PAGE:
Photo by Jan Adrian Venter 

Jon Aspin completes his transition to the dark side, qualifying for his advanced diving certificate on Phu Quoc at the invitation of Jeremy Stein from Rainbow Divers


I’ve never considered myself the diving type. Pulling off the ‘cool in a wetsuit’ look has proved elusive to say the least. But it’s more than pure vanity that has tainted my opinion of this ‘sport’.


As a less-enlightened man, I heaped scorn on silly, rich white people who would lug expensive, heavy scuba gear to the end of my local jetty on weekends. There, on this suburban Australian promenade, jutting out all of 100 yards into the chilly Southern Ocean, amorphous black blobs, otherwise known as middle-aged men, would gather. Heavily clad in unflattering wetsuits, sea-boots and neoprene hoodies, they would then stand around and steal oxygen, literally.


Eventually, after sufficient time loudly expelling air from their tanks and officiously tightening and untightening a bunch of knobs, they would labour into their gear and enter the water, struggling under the weight of their own equipment, and requiring assistance every step of the way.


To me, these aqua-nerds were missing the point. Being in the water was about being free, not reliant on the storage capacity of a movement-inhibiting metal tube strapped to your back. Here I was free diving in little more than nylon board shorts and a rash vest.


Even their post-dive rituals annoyed me; their clubby behaviour, the T-shirts, and the endless rounds of self-congratulation once their 35-minute cruises were over. “I’ve been down here for hours,” I would think. “What are they so happy about?”

 Photo by Jon Aspin 

The Dark Side


Fast forward 15 years, and I have the answer to my own question. Having now completed my PADI Advanced Open Water certification, my transition to the dark side is complete. I am now the proud owner of two souvenir dive T-shirts, and happily volunteer tales about my recent wreck dive experience in Bali — just ask me. To confirm that I’m not alone, I asked two of my fellow divers the simple question: “Why diving?”


“Diving for me is freedom,” says Rafa from Spain. “When you're underwater your mind goes empty, (and) there is nothing else but yourself and the environment.”


Outi from Finland is equally loved up.


“Diving gives me a sensation unlike anything else, beyond imagination. Being weightless, breathing underwater and experiencing a different world."

Photo by Jan Adrian Venter  

The Course


To obtain your Advanced Open Water certificate you need to do five dives. There are a couple of pre-dive theory quizzes based on some course work, and several challenging activities to complete on the boat pre-entry. Two of the dives are mandatory, and the other three are up to you. Deep Water is the first mandatory dive and takes you down to the sometimes nitrogen narcosis-inducing depth of 30 metres. Nitrogen narcosis sounds pretty serious, but is something that professional divers will tell you that they love. It’s the effect of breathing nitrogen at certain depths, and leaves you feeling mildly but temporarily intoxicated. My experience? Let’s just say I was pretty happy with how my day was going at that point, but I still managed to pass the simple cognitive tests my instructor threw at me. The other is Underwater Navigation, which involves using a fancy piece of kit called a compass. This object will help get you back to where you need to be if you encounter bad weather or bad luck.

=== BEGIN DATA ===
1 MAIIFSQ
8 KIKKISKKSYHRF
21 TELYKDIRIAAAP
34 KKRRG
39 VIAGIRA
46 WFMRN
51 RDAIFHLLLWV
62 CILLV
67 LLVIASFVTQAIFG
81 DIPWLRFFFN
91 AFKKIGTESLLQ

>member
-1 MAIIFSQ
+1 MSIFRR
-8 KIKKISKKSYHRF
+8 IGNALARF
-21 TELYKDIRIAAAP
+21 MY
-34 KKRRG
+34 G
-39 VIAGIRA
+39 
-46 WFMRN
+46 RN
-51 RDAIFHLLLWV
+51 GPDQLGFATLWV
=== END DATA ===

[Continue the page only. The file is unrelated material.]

For my other three dives I chose Buoyancy, where I was asked to control my balance using only my breath, and then swim through hoops; Search and Rescue, which put my underwater knot-tying skills to the test, and finally Fish ID, where I developed a new language for the various scorpion, clown and butterfly fish I saw.


All five of these dives were fun, challenging, and gave my dive time purpose. Each included at least 45 minutes of ‘bottom time’ and kept my mind busy in what were fairly difficult conditions — visibility was restricted to around 2 to 3 metres on both days.


Determined to impress, I “hid my nerves quite well”, according to my instructor, and appeared “confident and nonchalant”, even though I was nervous. Flapping about like a grounded pelican on your buoyancy test isn’t exactly the look you go for, but it does happen. Tying knots you’ve never tied before with the added pressure of 15 metres of water on top of you isn’t the easiest thing you can try either. Getting separated from your instructor and forgetting to surface like you’re supposed to after one minute just takes years off peoples’ lives.


Nevertheless, I passed, and I am officially an Advanced Open Water Diver. There’s an email from PADI sitting in my inbox to prove it. To say I celebrated with my new diving friends Razek and his wife Maria from the Czech Republic that night was an understatement, but hey, that’s how we divers roll.


Photo by Jon Aspin

Living the Dream